Of course, this being a legacy-quel (if that’s a word), the core trio of Scream characters are present and correct alongside the array of Gen Z potential victims and suspects. Neve Campbell, David Arquette and Courteney Cox are back as original final girl Sidney Prescott, loveable cop Dewey Riley and the unfortunately named reporter Gale Weathers. Their relationships and locations have shifted considerably in the decade since we last met them, but the script finds clever contrivances to bring them all back to Woodsboro in order to throw themselves into the thick of the action. Campbell, in particular, is still one of horror’s best and most compelling survivors.
And when the action comes, it’s great fun. Ghostface has always been a more fallible big screen boogeyman than the likes of Jason Voorhees or Michael Myers and there’s an enjoyably slapstick edge to the way he blunders and scuffles on the way to his murderous goal. Extravagant, lurid gore is very much back in fashion among today’s horror fanatics, which is something Bettinelli-Olpin and Gillett embrace with a string of delightfully grotesque death sequences. There’s probably more blood shed in one particular kill here than in the rest of the franchise combined.
But Scream has never been just about gore. That’s for the other slashers. Indeed, the film’s boldest swing this time around is not its violence, but the way it turns its crosshairs squarely and directly at the entitled, toxic fan culture which has spread like a contagion in the era of internet movie discussion. Fan reaction to Stab 8 – the latest entry in the series’ self-referential franchise-within-a-franchise – has been poisonous and there are a number of scenes which self-consciously play with the idea that fans today can often feel they alone know the best possible direction for a franchise. Given the recent furore around the Ghostbusters film, it’s an interesting and very timely topic to take on, and one which Scream attacks with exactly the level of devilish brio you’d expect. It will be fascinating to see how certain fan communities react to being so obviously the butt of the joke.
Anybody hoping for a truly definitive end to the franchise will likely be disappointed, as Scream very much holds the door open for yet another return to Woodsboro. “After tonight,” declares Sidney as she prepares for the final showdown, “no more books, no more movies and no more fucking Ghostface”. But if we’ve learned anything about the horror genre over the last three decades, it’s that you can never bet on that. As Matthew Lillard’s unhinged murderer emphatically and correctly stated way back in 1996, “let’s face it baby, these days, you gotta have a sequel”.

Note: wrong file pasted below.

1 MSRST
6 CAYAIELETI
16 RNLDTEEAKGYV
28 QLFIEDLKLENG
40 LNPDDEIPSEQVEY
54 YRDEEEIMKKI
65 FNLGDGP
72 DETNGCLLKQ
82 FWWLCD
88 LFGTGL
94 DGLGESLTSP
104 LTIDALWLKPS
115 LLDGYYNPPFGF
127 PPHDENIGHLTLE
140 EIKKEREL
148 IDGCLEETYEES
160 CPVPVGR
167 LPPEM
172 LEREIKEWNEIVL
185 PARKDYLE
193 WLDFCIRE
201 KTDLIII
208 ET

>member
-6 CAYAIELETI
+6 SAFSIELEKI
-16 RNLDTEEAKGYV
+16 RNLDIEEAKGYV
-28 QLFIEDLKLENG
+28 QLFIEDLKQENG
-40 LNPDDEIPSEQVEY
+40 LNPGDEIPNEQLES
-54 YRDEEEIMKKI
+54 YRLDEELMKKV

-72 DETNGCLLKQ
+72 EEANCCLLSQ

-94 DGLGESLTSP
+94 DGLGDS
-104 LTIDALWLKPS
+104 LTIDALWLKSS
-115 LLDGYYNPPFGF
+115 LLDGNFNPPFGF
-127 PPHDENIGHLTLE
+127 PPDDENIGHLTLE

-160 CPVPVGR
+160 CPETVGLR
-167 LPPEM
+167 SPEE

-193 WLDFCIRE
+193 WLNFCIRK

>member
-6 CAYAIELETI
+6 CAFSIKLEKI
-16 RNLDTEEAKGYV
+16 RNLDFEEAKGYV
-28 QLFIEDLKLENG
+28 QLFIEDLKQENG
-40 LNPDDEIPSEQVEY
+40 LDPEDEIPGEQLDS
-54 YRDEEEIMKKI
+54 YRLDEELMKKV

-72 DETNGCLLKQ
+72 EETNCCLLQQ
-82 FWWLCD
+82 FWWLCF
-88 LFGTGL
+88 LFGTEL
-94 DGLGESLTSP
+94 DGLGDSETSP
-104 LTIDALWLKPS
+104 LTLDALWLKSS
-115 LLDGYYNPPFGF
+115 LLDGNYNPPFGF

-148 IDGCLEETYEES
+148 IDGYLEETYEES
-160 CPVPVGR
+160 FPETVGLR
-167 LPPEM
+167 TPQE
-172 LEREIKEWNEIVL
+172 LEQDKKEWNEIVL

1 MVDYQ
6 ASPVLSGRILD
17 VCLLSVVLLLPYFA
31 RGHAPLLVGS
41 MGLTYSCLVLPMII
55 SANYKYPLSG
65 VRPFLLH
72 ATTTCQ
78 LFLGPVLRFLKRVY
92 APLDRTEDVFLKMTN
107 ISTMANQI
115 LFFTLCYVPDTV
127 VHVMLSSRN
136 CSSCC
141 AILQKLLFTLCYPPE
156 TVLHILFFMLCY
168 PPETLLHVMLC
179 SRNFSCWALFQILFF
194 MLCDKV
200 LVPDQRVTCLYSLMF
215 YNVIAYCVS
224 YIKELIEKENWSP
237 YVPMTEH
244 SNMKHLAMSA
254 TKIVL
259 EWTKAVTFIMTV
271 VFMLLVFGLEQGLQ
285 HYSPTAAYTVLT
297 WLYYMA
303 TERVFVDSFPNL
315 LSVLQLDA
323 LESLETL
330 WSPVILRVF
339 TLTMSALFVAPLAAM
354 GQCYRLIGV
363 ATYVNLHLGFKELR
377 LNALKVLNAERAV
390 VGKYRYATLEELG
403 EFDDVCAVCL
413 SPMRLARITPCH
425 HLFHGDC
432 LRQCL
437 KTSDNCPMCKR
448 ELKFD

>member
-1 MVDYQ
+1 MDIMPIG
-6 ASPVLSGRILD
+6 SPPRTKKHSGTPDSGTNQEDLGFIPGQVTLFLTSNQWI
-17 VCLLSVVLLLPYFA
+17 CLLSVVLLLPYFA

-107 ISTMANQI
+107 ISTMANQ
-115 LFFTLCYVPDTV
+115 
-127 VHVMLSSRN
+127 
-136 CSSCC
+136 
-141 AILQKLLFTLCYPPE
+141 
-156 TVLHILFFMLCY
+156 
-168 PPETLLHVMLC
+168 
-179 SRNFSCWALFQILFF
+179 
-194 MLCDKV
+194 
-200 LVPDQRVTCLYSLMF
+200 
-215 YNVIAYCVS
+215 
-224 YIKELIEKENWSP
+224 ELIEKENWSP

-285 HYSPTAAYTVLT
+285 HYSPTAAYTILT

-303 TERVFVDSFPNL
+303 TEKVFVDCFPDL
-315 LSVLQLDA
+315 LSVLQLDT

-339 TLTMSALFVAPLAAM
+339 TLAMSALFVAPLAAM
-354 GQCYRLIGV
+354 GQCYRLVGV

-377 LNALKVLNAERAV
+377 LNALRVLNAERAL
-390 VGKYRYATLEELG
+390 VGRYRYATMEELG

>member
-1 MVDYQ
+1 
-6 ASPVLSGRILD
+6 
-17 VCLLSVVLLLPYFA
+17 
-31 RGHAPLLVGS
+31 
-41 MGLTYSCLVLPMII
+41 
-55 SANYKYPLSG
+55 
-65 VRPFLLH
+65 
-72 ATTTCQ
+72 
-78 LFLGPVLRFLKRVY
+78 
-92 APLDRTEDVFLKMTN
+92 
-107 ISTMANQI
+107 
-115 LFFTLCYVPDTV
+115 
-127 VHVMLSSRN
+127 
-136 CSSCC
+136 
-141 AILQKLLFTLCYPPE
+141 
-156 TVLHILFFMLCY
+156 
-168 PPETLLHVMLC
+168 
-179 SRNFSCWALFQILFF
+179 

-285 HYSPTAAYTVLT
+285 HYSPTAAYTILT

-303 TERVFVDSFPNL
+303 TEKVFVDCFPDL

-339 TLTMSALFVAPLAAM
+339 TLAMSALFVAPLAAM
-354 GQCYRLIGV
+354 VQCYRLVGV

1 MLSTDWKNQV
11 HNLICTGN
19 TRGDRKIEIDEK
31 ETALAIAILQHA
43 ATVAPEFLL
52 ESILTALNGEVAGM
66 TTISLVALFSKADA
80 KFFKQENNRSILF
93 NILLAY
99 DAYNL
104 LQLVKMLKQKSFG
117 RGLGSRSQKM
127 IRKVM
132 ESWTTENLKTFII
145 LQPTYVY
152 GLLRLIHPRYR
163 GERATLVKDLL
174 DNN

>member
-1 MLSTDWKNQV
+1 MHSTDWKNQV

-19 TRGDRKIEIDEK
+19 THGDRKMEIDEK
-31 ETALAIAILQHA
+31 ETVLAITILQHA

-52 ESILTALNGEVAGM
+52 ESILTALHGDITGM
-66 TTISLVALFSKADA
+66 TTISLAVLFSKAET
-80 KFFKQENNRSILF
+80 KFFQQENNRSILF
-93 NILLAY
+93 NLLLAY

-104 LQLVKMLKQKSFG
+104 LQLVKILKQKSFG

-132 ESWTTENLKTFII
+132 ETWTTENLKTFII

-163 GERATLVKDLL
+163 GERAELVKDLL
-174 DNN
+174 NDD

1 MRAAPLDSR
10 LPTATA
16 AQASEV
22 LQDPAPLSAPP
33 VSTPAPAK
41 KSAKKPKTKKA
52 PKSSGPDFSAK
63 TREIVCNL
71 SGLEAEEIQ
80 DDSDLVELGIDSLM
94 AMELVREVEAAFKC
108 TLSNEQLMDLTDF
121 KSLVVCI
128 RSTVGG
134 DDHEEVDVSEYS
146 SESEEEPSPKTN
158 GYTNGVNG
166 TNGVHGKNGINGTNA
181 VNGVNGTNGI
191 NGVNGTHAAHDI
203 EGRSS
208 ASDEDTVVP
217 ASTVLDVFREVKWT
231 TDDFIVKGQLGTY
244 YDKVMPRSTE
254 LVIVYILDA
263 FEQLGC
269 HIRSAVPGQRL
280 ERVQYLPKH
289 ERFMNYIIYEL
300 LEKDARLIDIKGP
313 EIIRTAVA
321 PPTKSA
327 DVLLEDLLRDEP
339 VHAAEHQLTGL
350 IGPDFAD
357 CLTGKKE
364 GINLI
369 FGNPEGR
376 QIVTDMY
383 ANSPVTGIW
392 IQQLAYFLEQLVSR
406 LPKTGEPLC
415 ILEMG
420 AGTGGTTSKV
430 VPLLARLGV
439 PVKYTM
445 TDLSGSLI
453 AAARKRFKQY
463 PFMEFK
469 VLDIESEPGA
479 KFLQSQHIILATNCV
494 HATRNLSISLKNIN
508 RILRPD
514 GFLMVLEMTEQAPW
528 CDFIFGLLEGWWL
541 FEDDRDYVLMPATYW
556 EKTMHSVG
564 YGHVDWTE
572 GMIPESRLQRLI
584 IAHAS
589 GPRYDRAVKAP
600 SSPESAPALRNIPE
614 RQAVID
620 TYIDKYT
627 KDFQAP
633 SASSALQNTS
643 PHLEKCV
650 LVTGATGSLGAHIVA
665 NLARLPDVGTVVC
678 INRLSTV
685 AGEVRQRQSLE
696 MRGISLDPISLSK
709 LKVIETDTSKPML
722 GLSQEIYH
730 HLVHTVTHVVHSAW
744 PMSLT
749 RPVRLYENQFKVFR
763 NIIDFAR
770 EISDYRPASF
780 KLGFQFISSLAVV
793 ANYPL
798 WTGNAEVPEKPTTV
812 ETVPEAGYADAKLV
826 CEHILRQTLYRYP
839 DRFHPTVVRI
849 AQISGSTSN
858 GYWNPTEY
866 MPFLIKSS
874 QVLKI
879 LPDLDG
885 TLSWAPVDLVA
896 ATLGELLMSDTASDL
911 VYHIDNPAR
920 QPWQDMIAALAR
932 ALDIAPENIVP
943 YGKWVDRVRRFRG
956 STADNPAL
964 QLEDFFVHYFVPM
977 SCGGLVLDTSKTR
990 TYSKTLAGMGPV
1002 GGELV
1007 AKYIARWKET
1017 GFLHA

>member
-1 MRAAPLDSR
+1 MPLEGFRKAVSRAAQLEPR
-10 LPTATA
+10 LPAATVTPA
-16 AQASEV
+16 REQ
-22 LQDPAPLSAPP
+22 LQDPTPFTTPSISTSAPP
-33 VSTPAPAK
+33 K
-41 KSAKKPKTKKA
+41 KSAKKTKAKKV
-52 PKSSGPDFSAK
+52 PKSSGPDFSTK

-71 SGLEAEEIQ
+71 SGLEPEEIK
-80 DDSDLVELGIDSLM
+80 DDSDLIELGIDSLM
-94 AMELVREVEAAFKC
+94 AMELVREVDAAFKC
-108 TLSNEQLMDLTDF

Scream is a joyous and triumphant return for one of the most inventive franchises in horror history, arriving at a time when traditional slashers like Halloween Kills are comfortably co-existing with genre mash-ups like the terrific Freaky and Happy Death Day. The series’ forensic eye for criticising the genre while revelling in its tropes is present and correct – it might even go to the point of being a little formulaic at times – but there’s definitely a modern twist here and an acknowledgement that we’re a long way from the Gen X, slacker heyday of the 90s.
Every new generation gets its take on Scream, with the changing occupants of the Ghostface suit allowing the franchise to metamorphose into something different and surprising every few years. That’s the way Wes Craven liked it and, based on this new entry, it’s clear Bettinelli-Olpin and Gillett have enough respect and intelligence to walk in his footsteps while also rearranging the face of evil into their own twisted vision.